EXPANSION OF NON-NATIVE INVASIVE PLANTS IN EASTERN UNITED STATES 
Expansion of non-native invasive plants have been a major challenge for various ecosystems worldwide. Despite the importance of understanding of invader expansion patterns to manage those species, the spatio-temporal progression of invaders is not well understood.  In the Fei lab at Purdue University, using herbarium records in the eastern USA, we constructed invader expansion networks over the past two centuries and examined how human mediation and plant traits affect the expansion process. 


ABOVE- & BELOW-GROUND RESOURCE-USE STRATEGIES OF INVASIVE SPECIES 
During the PhD program in the Frank and Fridley labs at Syracuse University, I aimed to examine how the coupled carbon (C) and nutrient-use strategies of invasive plants differ from natives and how the unique plant C and nutrient use patterns of invasives affect soil C and nutrient processes. 

Because C and nutrient processes are inextricably coupled in plants, the greater C uptake and use patterns of invasives likely are linked to a different resource use strategy than that of native species. I found that non-native shrubs had a greater productivity. Interestingly, non-natives had lower leaf nitrogen (N) resorption rates but higher leaf N concentration and specific root length (SRL) than natives. These results suggest that non-native shrubs have a greater capacity to take up soil nutrients but a less conservative nutrient use strategy compared to natives (Jo et al. 2015)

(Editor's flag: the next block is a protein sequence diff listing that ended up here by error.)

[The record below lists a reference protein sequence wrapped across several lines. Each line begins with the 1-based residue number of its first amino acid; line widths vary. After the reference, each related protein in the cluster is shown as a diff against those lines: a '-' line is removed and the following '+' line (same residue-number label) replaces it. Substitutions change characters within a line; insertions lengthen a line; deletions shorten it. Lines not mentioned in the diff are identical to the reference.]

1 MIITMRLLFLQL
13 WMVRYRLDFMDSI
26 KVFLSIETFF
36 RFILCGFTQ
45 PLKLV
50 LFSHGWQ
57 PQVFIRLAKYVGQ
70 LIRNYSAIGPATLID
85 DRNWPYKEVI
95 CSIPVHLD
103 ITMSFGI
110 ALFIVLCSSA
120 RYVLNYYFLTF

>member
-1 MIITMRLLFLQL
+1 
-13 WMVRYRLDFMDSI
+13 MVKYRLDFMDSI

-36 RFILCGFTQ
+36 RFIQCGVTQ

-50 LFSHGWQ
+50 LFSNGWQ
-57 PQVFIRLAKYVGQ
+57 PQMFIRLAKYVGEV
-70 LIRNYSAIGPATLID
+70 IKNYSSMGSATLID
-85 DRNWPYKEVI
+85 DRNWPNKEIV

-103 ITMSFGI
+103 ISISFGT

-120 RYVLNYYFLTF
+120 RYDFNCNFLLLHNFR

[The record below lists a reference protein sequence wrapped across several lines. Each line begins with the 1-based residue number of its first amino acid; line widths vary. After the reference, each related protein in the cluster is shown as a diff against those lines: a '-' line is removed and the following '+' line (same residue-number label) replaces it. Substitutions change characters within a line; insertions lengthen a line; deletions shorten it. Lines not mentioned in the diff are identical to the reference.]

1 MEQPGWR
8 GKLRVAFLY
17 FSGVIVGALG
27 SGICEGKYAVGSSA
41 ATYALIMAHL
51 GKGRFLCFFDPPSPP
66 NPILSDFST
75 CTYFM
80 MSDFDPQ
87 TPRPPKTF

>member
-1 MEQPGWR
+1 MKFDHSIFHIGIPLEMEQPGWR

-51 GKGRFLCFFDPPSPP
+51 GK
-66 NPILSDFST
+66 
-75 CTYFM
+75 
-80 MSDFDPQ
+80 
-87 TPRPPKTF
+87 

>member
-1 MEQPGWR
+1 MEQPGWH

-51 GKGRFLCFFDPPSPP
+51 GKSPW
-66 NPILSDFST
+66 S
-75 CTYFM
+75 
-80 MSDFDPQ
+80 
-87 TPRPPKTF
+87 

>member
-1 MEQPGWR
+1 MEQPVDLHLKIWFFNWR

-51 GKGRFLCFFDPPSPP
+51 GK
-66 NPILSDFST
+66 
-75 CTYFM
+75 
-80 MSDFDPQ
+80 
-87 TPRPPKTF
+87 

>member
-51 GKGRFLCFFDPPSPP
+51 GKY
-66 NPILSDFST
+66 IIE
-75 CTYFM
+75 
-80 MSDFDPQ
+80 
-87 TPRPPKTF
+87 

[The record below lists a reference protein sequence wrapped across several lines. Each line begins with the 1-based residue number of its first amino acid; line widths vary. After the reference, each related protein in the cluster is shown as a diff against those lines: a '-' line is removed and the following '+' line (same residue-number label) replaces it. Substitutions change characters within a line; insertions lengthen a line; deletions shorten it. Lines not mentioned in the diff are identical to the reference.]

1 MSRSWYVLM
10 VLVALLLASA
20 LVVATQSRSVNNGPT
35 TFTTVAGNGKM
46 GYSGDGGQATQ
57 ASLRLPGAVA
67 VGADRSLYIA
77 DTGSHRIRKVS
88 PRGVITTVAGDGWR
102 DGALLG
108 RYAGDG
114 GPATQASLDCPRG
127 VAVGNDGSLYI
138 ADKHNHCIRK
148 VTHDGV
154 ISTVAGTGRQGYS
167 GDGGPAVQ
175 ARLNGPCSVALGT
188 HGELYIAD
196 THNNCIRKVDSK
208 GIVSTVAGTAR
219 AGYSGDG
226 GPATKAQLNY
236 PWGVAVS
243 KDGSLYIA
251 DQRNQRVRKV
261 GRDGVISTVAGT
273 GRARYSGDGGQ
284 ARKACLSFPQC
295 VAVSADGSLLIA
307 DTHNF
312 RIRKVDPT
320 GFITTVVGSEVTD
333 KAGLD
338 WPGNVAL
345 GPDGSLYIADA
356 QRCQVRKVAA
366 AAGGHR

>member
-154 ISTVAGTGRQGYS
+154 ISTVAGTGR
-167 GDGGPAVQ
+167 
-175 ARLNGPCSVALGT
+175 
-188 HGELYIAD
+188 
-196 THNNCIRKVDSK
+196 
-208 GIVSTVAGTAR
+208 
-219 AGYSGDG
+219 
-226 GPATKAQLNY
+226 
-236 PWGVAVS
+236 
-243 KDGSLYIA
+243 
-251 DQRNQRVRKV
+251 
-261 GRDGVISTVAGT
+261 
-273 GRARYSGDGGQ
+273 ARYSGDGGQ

Linkage between above- and below-ground resource use strategies. Illustration by Insu Jo


DO INVADERS HAVE GREATER LITTER DECOMPOSITION RATE THAN NATIVES?
Further, I examined whether the different tissue traits are associated with litter decomposition rate and invaders can increase nutrient cycling through faster litter decomposition than natives. I determined decomposition rates of root and leaf litter among 48 and 78 woody species, respectively and revealed no different leaf and root decomposition rates between native and non-native species, suggesting litter decomposition rate is not a pathway that invasive species affect soil nutrient processes in the Eastern U.S. forests (Jo et al. 2016).
Litter bag experiment to determine leaf and root decomposition rates for native and non-native species in Eastern USA. Pompey, NY (USA). Photo by Hana Kim
HOW DO INVADERS ALTER ECOSYSTEM PROCESSES?
Finally, I investigated invader impacts on soil N processes in a monoculture experiment. After two years, invaders had greater above- and below-ground productivity.

Monoculture plots of native and non-native invaders at Syracuse University experimental garden. Syracuse, NY (USA). Photo by Insu Jo

Invaders facilitated N cycling via greater litter N input into the soil that increased soil N availability, and had greater fine root production and SRL that increased plant N uptake. 
Although the greater above-ground production of invaders reduced soil temperature and moisture, which can reduce soil microbial activity, the stimulatory effects of a greater flow of litter N to the soil appeared to overwhelm any negative effects that invaders had on soil microclimate (Jo et al. 2017). 
 
Hypothetical relationships between plant traits and soil attributes that affect soil N cycling (Jo et al. 2017). Illustration by Insu Jo
Taken together, my results suggest that invaders have differed above-and below-ground resource-use strategies and invaders’ greater productivity is one of the major drivers that can significantly change ecosystem processes.